MA USGS_Conte 510755 19 10 5
MD MBSS 43278 11 474 382
ME BSP 52197 8 7 5
ME HBM 5025 1 1 1
ME MEDEP 564133 17 91 64
ME MEDMR 525688 16 65 51
ME MEDOT 85848 2 3 3
ME MEIFW 55398 7 10 10
ME NOAA 45434 8 1 1
ME USFWS 931190 8 19 11
NH MADEP 4654 1 1 1
NH NHDES 1641 3 18 18
NH NHFG 2831 3 25 23
VA USFS_SRS 4039 1 1 1
VA VAHUDY 140682 1 34 34
VT USFS 2775 3 7 7
VT VTFWS 11551 11 46 45
WV WVDNR 835882 8 214 185
Totals: 9622419 21 1728 1386

Predictor Variables

Variable Description Source Processing GitHub Repository
Total Drainage Area The total contributing drainage area from the entire upstream network The SHEDS Data project The individual polygon areas are summed for all of the catchments in the contributing network NHDHRDV2
Riparian Forest Cover The percentage of the upstream 200ft riparian buffer area that is covered by trees taller than 5 meters The National LandCover Database (NLCD) All of the NLCD forest type classifications are combined and attributed to each riparian buffer polygon using GIS tools. All upstream polygon values are then aggregated. nlcdLandCover
Daily Precipitation The daily precipitation record for the individual local catchment Daymet Daily Surface Weather and Climatological Summaries Daily precipitation records are spatially assigned to each catchment based on overlapping grid cells using the zonalDaymet R package daymet
Upstream Impounded Area The total area in the contributing drainage basin that is covered by wetlands, lakes, or ponds that intersect the stream network U.S. Fish & Wildlife Service (FWS) National Wetlands Inventory All freshwater surface water bodies are attributed to each catchment using GIS tools. All upstream polygon values are then aggregated. fwsWetlands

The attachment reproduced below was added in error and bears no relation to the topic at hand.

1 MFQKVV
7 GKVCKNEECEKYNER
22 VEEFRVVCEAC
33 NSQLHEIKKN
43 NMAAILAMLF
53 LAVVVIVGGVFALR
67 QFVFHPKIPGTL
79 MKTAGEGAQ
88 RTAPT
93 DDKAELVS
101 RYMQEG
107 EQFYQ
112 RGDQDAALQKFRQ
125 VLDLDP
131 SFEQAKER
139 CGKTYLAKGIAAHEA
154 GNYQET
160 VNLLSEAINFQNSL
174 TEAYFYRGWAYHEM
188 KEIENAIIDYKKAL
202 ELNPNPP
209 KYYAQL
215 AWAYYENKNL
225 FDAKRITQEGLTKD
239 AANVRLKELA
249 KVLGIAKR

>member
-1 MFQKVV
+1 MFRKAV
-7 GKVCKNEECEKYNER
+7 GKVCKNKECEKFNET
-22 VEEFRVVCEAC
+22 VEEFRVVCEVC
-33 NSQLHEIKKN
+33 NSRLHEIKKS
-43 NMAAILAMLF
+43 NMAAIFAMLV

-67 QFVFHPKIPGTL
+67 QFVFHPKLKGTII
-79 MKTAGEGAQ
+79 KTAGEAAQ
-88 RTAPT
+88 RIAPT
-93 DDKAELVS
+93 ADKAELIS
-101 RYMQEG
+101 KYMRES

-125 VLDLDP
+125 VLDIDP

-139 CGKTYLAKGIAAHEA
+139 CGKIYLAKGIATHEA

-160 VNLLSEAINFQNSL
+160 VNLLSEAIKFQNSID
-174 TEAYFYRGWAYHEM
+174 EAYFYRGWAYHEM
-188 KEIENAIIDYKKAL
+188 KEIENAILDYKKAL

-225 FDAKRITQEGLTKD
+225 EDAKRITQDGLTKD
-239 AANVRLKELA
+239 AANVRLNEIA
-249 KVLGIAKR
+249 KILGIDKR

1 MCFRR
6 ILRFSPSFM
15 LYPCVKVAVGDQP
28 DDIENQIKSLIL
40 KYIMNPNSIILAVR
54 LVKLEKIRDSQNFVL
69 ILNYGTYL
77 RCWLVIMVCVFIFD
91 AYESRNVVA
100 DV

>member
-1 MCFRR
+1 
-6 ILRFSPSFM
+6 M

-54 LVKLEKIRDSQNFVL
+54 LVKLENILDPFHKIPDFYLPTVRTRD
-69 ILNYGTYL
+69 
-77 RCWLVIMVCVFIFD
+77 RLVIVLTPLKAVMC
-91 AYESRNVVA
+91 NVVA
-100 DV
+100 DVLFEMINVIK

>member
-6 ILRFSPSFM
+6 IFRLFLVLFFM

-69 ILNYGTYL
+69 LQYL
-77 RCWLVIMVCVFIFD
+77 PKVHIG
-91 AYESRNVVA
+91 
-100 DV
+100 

Percent Agriculture The percentage of the contributing drainage area that is covered by agricultural land (e.g. cultivated crops, orchards, and pasture) including fallow land. The National LandCover Database All of the NLCD agricutlural classifications are combined and attributed to each catchment polygon using GIS tools. All upstream polygon values are then aggregated. nlcdLandCover
Percent High Intensity Developed The percentage of the contributing drainage area covered by places where people work or live in high numbers (typically defined as areas covered by more than 80% impervious surface) The National LandCover Database The NLCD high intensity developed classification is attributed to each catchment polygon using GIS tools. All upstream polygon values are then aggregated. nlcdLandCover

General Results

The model results are summarized in this coefficients table. More results will be added in the future.

Parameter Mean SD LCRI UCRI
Intercept 17.051 0.123 16.81 17.2980
AirT 2.029 0.020 1.99 2.0694
7-day AirT 1.551 0.025 1.50 1.5997
2-day Precip 0.051 0.002 0.05 0.0541
30-day Precip 0.001 0.006 -0.01 0.0130
Drainage Area 0.371 0.058 0.26 0.4849
Impounded Area 0.181 0.067 0.05 0.3092
Riparian Forest Cover -0.249 0.050 -0.35 -0.1504
High Development -0.002 0.032 -0.06 0.0615
Agriculture -0.139 0.047 -0.23 -0.0461
AirT x 2-day Precip 0.019 0.002 0.02 0.0228
AirT x 30-day Precip -0.033 0.003 -0.04 -0.0261
AirT x Drainage 0.027 0.019 -0.01 0.0662
AirT x Impounded Area -0.047 0.023 -0.09 -0.0003
AirT x Forest -0.016 0.017 -0.05 0.0181
AirT x High Development -0.001 0.011 -0.02 0.0212
AirT x Agriculture, -0.017 0.016 -0.05 0.0147
2-day Precip x Drainage -0.039 0.002 -0.04 -0.0353
30-day Precip x Drainage -0.044 0.006 -0.06 -0.0336
AirT x 2-day Precip x Drainage -0.015 0.002 -0.02 -0.0118
AirT x 30-day Precip x Drainage -0.005 0.003 -0.01 0.0017
AR1 0.813 0.002 0.81 0.8159
Group Coef SD Variance
Site Intercept 1.09 1.186
AirT 0.34 0.113
7-day AirT 0.36 0.132
HUC8 Intercept 0.64 0.412
AirT 0.24 0.059
7-day AirT 0.28 0.080
Year Intercept 0.27 0.076
  Intercept AirT 7-day AirT
AirT 0.553
7-day AirT 0.306 0.126